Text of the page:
These basic questions lead us to the need to work towards a better grasp, experience and praxis of communications as ministry and as a characteristic dimension. Provinces/regions/missions have shown that there are still things that we need to do. Issues like continuity, lack of preparation, and lack of concern continue to affect the progress of the communications apostolate. Because of past experiences and lack of directions and programs, some have lost their confidence and have become indifferent to the possibilities of the media.
Many of us however are personally active with social media. Often the question that many of us ask is: Why isn’t social media effective for me in my ministry? The simple and the direct answer would often be that it is not effective because it is implemented and executed poorly. If done right, it can be more successful at keeping people informed and engaged. Social media surely requires prayerful and thoughtful planning and use. Simply posting content that adds clutter to our already busy online world won’t make it! People are drawn to authentic content that offers hope and inspiration.
We also need a passion for people, along with perseverance and commitment. “Let us boldly become citizens of the digital world. The Church needs to be concerned for, and present in, the world of communication, in order to dialogue with people today and to help them encounter Christ. She needs to be a Church at the side of others, capable of accompanying everyone along the way. The revolution taking place in communications media and in information technologies represents a great and thrilling challenge; may we respond to that challenge with fresh energy and imagination as we seek to share with others the beauty of God”. (World Communications Day Message, 2014)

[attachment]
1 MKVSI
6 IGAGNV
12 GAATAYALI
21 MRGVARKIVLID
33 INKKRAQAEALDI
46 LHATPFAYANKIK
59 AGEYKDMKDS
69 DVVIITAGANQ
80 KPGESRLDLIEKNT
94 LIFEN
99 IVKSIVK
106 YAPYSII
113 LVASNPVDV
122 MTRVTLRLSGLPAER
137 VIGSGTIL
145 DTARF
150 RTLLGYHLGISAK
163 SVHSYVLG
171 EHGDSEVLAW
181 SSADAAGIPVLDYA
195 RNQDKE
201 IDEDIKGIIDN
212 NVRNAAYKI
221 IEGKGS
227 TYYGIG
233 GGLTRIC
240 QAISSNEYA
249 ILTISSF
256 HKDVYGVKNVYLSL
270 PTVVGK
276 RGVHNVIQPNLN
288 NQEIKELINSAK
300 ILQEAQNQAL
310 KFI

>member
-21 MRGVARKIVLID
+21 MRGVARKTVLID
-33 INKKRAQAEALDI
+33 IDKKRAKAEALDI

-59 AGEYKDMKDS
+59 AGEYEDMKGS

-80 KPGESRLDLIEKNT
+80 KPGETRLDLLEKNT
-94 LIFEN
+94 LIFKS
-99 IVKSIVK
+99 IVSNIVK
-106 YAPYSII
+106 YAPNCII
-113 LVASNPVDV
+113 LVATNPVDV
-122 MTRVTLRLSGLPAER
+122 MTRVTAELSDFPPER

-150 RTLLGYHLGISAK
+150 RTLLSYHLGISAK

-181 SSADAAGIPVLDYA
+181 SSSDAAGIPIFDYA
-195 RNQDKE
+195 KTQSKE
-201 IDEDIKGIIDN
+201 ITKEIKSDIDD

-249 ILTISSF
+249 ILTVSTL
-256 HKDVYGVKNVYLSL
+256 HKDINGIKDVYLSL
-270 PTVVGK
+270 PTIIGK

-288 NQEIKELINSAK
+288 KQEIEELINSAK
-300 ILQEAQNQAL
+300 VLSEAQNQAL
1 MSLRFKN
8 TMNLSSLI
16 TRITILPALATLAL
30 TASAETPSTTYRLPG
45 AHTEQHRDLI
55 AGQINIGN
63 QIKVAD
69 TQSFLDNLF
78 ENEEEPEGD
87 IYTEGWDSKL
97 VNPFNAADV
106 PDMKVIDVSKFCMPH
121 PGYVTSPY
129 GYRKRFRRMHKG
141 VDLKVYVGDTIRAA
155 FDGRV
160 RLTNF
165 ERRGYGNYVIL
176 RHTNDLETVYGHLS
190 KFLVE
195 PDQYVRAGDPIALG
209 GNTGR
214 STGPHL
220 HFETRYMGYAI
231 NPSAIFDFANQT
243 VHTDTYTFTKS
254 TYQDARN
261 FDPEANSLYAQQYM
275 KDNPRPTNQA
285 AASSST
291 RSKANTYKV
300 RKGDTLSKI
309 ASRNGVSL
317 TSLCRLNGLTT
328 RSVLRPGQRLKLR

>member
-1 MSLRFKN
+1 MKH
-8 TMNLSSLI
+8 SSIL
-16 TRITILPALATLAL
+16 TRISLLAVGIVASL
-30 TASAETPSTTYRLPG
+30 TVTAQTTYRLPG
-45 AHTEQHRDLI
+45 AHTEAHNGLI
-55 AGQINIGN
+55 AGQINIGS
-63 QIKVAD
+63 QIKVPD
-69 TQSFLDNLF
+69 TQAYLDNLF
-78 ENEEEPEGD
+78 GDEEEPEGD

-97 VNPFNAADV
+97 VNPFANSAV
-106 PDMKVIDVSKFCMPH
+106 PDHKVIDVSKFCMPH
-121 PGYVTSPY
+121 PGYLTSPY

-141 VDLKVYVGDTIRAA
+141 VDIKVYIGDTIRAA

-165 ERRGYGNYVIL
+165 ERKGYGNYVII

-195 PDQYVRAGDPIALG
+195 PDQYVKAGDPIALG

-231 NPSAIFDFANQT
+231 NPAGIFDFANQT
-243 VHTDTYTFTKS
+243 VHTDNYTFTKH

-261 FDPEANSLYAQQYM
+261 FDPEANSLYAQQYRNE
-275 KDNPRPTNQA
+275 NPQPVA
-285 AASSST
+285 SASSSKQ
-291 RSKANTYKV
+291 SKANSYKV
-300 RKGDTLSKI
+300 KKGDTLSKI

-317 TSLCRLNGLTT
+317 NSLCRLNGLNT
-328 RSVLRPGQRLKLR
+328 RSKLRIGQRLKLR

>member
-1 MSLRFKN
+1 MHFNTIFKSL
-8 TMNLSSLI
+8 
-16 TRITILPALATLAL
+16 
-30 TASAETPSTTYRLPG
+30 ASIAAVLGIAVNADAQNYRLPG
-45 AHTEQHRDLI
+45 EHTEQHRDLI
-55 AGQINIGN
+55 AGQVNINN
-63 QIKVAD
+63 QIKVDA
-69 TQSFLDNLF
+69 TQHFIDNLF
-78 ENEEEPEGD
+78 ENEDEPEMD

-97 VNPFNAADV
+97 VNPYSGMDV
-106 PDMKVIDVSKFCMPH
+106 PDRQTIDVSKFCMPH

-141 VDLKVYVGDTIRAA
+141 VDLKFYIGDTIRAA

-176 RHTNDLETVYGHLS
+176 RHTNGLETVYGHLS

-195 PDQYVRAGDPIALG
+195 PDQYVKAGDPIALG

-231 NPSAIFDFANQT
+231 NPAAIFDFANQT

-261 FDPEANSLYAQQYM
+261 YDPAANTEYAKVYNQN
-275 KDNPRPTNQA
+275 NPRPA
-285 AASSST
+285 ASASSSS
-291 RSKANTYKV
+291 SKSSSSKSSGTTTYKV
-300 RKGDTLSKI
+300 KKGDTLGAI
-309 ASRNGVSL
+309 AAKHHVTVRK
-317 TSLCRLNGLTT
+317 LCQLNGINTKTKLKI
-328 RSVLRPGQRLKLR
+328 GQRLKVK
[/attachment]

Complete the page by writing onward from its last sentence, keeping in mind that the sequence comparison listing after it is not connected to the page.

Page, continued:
Digital technologies are changing and evolving constantly. Websites that were once useful and efficient are now outdated. Even the logos and colors we use must keep up with the latest styles. What previously looked cutting edge may no longer convey the message.
Finally a message cannot be proclaimed without a consistent witness on the part of the one who proclaims it. “Even when it is proclaimed in the virtual space of the web, the Gospel demands to be incarnated in the real world and linked to the real faces of our brothers and sisters, those with whom we share our daily lives. Direct human relations always remain fundamental for the transmission of the faith!” (From the Vatican, 24 January 2011, Feast of Saint Francis de Sales)
Father Heinz KULÜKE, SVD, was born in Germany in 1956. Since 1981 he has served as a missionary in the Philippines. He was a professor at the University of San Carlos in the Pastoral discipline and Development Work from 1986 to 2012. He is known for his missionary presence and his support for the people who work with recycling in the garbage dumps of Cebu. He was provincial from 2005 to 2012 and superior general of the SVD from 2012 to 2018.